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Exhibited: 2012 28 Nov - 2013 18 Mar, Paris, Musee National du Moyen Age, 'Jeux de la Babylone antique a l'occident medieval' 2006 Jul, BM, Gallery 3 'The Royal Game of Ur' 2003 5 May-17 Aug, New York, Metropolitan Museum of Art, 'Art of the First Cities' 1991 9 Mar-7 May, Japan, Osaka, National Museum of Art, Treasures of the British Museum, cat. no.14 1991 5 Jan-20 Feb, Japan, Yamaguchi, Prefectural Museum of Art, Treasures of the British Museum, cat. no.14 1990 20 Oct-9 Dec, Japan, Tokyo, Setagaya Art Museum, Treasures of the British Museum, cat. no.14 G56/Early Mesopotamia gallery/case 16. Babylonian Room
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Exhibition label :: G56 Early Mesopotamia 2009 onwards :: The Royal Game of Ur At least six graves in the Royal Cemetery contained a wooden game board inlaid with shell, red limestone and lapis lazuli for the game now known as the Royal Game of Ur. This is an early example of a game that was played all over the ancient Near East for about 3000 years. Early Dynastic III, 2600–2300 BC From grave PG 513, Ur ME 120834 Game and route The game is a race for two players using dice with seven identical pieces each. All playing squares are decorated, but on later boards only the five ‘rosette’ squares are marked. The likely route is suggested on the diagram (left). Pieces are ‘at war’ along the central path but turn off to their own side to exit., Exhibition label :: Highlights/COMPASS :: The Royal Game of Ur From Ur, southern Iraq, about 2600-2400 BC One of the most popular games of the ancient world This game board is one of several with a similar layout found by Leonard Woolley in the Royal Cemetery at Ur. The wood had decayed but the inlay of shell, red limestone and lapis lazuli survived in position so that the original shape could be restored. The board has twenty squares made of shell: Five squares each have flower rosettes, 'eyes', and circled dots. The remaining five squares have various designs of five dots. According to references in ancient documents, two players competed to race their pieces from one end of the board to another. Pieces were allowed on to the board at the beginning only with specific throws of the dice. We also know that rosette spaces were lucky. The gaming pieces for this particular board do not survive. However, some sets of gaming pieces of inlaid shale and shell were excavated at Ur with their boards. The boards appear to have been hollow with the pieces stored inside. Dice, either stick dice or tetrahedral in shape, were also found. Examples of this 'Game of Twenty Squares' date from about 3000 BC to the first millennium AD and are found widely from the eastern Mediterranean and Egypt to India. A version of the Mesopotamian game survived within the Jewish community at Cochin, South India until modern times. You can play the Royal Game of Ur on-line at The British Museum's Mesopotamia website (requires Shockwave). C.L. Woolley and P.R.S. Moorey, Ur of the Chaldees, revised edition (Ithaca, New York, Cornell University Press, 1982) J. Neuberger, 'Visitor's choice', British Museum Magazine: th-13, 4 (Winter 1990), p. 26 C.L. Woolley and others, Ur Excavations, vol. II: The R (London, The British Museum Press, 1934) Height: 2.400 cm Width: 11.000 cm Length: 30.100 cm ME 120834 Room 56: Mesopotamia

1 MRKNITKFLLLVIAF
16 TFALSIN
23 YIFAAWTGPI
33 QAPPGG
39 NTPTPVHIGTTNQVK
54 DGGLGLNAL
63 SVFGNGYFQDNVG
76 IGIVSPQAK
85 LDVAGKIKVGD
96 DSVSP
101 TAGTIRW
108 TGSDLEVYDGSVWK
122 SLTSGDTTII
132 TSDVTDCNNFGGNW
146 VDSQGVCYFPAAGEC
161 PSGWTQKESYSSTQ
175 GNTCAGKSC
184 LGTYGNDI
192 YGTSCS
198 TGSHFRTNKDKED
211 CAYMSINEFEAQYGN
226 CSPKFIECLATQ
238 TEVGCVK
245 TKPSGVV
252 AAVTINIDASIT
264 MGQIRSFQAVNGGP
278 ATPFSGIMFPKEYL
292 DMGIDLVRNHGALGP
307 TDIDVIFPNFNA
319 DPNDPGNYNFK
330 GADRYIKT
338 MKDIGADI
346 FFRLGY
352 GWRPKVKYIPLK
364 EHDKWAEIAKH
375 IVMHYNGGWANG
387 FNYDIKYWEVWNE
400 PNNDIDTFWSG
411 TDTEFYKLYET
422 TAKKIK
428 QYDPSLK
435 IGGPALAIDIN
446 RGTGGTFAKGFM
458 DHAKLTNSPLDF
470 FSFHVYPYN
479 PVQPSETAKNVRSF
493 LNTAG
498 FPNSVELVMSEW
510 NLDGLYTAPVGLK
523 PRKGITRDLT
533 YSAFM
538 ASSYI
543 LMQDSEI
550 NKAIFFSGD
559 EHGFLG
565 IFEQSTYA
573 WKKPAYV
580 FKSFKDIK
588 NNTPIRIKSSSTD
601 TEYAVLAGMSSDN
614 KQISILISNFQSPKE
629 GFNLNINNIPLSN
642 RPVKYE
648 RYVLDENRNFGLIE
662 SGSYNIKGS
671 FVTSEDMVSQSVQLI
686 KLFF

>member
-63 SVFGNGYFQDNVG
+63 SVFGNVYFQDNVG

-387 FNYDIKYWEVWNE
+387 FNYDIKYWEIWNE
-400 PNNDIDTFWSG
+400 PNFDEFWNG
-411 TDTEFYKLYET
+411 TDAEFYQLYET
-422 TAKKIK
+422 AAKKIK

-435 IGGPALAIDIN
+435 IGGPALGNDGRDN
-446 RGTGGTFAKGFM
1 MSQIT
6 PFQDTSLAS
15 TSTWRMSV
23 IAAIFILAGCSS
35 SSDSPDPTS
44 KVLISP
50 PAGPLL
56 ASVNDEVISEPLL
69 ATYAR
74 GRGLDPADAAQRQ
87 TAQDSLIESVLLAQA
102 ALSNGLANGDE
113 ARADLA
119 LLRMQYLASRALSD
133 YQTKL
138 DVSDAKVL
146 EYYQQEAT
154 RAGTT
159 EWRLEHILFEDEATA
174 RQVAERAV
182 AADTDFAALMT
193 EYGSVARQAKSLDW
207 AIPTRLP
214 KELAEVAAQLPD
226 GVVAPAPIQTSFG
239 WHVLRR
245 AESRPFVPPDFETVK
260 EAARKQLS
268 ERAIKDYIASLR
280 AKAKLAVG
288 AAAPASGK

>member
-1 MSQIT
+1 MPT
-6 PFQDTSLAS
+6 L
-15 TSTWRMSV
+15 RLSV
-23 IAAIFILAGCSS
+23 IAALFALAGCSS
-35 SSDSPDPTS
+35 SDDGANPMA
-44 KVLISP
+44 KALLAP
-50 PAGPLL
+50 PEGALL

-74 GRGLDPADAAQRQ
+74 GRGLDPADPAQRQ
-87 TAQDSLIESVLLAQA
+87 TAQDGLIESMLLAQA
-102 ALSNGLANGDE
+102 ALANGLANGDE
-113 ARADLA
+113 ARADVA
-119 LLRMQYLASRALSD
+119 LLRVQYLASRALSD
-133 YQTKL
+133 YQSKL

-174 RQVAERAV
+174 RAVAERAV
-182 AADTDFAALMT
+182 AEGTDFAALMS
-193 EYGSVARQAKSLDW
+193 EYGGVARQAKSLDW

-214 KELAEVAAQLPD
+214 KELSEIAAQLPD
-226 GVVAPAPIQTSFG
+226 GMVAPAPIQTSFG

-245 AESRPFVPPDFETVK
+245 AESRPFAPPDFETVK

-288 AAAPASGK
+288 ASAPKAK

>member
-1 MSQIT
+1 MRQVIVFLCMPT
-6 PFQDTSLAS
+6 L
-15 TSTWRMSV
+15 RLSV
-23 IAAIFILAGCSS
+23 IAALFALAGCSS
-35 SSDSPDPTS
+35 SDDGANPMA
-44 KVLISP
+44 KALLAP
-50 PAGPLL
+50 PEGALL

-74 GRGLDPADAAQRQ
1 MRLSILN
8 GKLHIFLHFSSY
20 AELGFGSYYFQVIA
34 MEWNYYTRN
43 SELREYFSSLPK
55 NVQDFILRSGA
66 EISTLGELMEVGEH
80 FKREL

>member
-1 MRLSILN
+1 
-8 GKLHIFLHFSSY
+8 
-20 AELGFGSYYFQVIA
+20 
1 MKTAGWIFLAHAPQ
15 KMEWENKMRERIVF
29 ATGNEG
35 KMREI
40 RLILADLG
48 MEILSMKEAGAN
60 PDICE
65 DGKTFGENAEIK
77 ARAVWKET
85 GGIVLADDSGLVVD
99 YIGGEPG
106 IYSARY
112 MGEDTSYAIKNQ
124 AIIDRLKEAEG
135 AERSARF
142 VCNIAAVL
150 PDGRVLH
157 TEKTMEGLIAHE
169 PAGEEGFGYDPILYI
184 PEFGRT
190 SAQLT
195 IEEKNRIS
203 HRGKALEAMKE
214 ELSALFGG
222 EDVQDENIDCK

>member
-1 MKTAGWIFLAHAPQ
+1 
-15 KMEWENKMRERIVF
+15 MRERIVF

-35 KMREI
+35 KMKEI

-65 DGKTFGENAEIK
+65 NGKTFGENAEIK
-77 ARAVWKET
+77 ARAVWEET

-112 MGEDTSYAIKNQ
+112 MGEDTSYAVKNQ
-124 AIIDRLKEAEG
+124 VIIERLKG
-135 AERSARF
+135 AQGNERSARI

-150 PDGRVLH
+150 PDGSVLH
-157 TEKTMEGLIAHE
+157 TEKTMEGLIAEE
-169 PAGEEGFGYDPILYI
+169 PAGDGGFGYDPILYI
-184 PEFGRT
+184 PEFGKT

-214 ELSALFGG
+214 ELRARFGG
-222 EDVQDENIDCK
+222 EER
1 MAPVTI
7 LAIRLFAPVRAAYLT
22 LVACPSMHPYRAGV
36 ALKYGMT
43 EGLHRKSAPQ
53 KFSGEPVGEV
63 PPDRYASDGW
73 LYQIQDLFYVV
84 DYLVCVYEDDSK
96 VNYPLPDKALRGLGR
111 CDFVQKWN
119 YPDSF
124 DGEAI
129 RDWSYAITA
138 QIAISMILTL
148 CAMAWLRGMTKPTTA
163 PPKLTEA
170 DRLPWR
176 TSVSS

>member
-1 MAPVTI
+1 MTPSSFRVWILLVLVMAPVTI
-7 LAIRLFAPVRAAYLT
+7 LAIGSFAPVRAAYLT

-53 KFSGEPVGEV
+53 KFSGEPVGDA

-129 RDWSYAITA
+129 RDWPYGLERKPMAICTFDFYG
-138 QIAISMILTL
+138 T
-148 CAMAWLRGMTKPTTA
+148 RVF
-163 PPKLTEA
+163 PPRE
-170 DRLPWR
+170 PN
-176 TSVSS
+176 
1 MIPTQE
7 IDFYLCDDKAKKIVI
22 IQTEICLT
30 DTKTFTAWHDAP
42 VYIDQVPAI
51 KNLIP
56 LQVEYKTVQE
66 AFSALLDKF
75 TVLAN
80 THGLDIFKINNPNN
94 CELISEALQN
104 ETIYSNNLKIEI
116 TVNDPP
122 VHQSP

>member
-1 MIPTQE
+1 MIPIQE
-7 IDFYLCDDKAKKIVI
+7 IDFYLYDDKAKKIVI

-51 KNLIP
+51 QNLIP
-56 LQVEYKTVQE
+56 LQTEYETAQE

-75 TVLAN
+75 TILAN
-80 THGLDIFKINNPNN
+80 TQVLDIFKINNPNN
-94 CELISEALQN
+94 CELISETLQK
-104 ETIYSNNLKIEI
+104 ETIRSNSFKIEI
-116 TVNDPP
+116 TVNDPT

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Game-board; wooden; the face is of 20 variously inlaid square shell plaques; edges made of small plaques and strips, some sculptured with an eye and some possibly with rosettes; on the back are three lines of shell triangular ornamental inlays.
http://erlangen-crm.org/cur...
http://erlangen-crm.org/cur...
http://erlangen-crm.org/cur...